Keeping their botnet’s C&C centers online is crucial for bot herders, so that they can keep taking advantage of the computers they zombified. But given that cyber security firms and law enforcement agencies have ramped up their efforts to take them down in the last couple of years, cyber crooks are looking for ways to thwart them.
A favorite with online criminals, the use of TOR allows them to hide their and the botnet’s C&C’s real location from researchers, and a successful example of this approach has already been discovered.
Other bot masters have obviously become intrigued with the idea, as ESET researchers have recently unearthed and have been analyzing two distinct TOR-based botnets.
For creating the first one, the bot master used an old form-grabber Trojan that has only recently acquired the capability of using the TOR hidden service protocol for communicating with its C&C panel and servers inside the TOR network.
The other one is a little more interesting, as it has been created very recently – earlier this month, to be exact.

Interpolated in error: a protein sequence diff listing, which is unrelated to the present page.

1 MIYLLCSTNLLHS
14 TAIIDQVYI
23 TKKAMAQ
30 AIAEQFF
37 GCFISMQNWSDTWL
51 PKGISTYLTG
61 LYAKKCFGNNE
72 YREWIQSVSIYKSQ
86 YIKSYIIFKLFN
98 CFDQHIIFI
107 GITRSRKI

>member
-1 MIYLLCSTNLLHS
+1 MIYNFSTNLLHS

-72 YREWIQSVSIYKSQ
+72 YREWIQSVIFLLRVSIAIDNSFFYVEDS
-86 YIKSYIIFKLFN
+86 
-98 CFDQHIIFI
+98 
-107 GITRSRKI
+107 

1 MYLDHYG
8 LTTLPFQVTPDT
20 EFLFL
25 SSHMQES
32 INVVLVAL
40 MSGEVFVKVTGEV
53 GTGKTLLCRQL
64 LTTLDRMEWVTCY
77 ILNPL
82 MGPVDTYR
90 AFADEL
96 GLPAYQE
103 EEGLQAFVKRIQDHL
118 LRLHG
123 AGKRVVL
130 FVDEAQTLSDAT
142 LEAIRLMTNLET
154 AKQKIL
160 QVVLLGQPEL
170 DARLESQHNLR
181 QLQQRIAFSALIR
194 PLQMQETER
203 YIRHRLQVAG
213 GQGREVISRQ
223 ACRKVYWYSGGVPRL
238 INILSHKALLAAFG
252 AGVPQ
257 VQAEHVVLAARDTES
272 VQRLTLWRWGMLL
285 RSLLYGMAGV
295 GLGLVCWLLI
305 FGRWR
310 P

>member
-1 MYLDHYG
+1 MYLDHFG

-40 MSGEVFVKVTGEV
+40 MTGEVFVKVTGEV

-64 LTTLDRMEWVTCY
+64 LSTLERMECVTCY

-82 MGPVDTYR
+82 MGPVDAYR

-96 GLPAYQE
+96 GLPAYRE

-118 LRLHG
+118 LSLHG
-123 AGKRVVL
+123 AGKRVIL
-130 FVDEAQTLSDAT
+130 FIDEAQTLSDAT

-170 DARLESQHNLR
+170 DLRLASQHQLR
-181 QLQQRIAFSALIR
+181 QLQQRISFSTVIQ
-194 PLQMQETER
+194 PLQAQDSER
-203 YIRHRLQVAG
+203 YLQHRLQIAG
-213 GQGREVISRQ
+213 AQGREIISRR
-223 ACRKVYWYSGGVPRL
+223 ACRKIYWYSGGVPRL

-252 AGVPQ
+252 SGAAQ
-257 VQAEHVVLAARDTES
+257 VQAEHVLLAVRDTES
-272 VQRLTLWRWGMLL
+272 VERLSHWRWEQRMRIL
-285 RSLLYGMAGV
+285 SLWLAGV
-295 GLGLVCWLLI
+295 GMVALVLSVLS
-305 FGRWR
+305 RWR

The Atrax Trojan serves as a backdoor, steals information, is able to download additional files, malware and plugins, as well as to set up a TOR client on the target machine.
“When the first connection is made with the C&C, Atrax.A sends collected information about the infected system to an address inside the TOR network,” the researchers explain. “It isn’t possible to ascertain the original C&C IP address or domain with a TOR enabled connection but it is possible to use the address generated in the TOR network for analysis.”
And so they did, and they discovered a login panel for the C&C (and used the logo to name the malware):
“Win32/Atrax.A is interesting example of a TOR-based botnet with AES encryption for additional plugins and a unique encryption key dependent on hardware parameters of the infected machine for its generation,” they pointed out, and added that they continue to track its activity.
They also expect to see more TOR-based botnets in the future, as they have lately observed a growth in the numbers of malware families starting to use TOR-based communications.